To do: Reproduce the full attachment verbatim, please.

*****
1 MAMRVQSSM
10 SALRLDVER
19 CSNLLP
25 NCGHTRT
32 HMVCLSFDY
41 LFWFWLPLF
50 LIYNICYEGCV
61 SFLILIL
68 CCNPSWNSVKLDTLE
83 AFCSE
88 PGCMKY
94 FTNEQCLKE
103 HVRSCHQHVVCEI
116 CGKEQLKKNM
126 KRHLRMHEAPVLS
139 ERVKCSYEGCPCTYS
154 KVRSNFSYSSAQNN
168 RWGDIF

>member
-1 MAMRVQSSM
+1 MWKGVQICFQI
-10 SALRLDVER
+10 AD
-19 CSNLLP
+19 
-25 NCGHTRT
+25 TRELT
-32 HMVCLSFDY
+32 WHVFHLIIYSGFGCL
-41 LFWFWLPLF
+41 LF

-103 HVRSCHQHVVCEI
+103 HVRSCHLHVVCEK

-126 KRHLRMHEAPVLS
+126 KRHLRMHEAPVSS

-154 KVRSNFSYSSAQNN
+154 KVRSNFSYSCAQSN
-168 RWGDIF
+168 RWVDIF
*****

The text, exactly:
1 MAMRVQSSM
10 SALRLDVER
19 CSNLLP
25 NCGHTRT
32 HMVCLSFDY
41 LFWFWLPLF
50 LIYNICYEGCV
61 SFLILIL
68 CCNPSWNSVKLDTLE
83 AFCSE
88 PGCMKY
94 FTNEQCLKE
103 HVRSCHQHVVCEI
116 CGKEQLKKNM
126 KRHLRMHEAPVLS
139 ERVKCSYEGCPCTYS
154 KVRSNFSYSSAQNN
168 RWGDIF

>member
-1 MAMRVQSSM
+1 MWKGVQICFQI
-10 SALRLDVER
+10 AD
-19 CSNLLP
+19 
-25 NCGHTRT
+25 TRELT
-32 HMVCLSFDY
+32 WHVFHLIIYSGFGCL
-41 LFWFWLPLF
+41 LF

-103 HVRSCHQHVVCEI
+103 HVRSCHLHVVCEK

-126 KRHLRMHEAPVLS
+126 KRHLRMHEAPVSS

-154 KVRSNFSYSSAQNN
+154 KVRSNFSYSCAQSN
-168 RWGDIF
+168 RWVDIF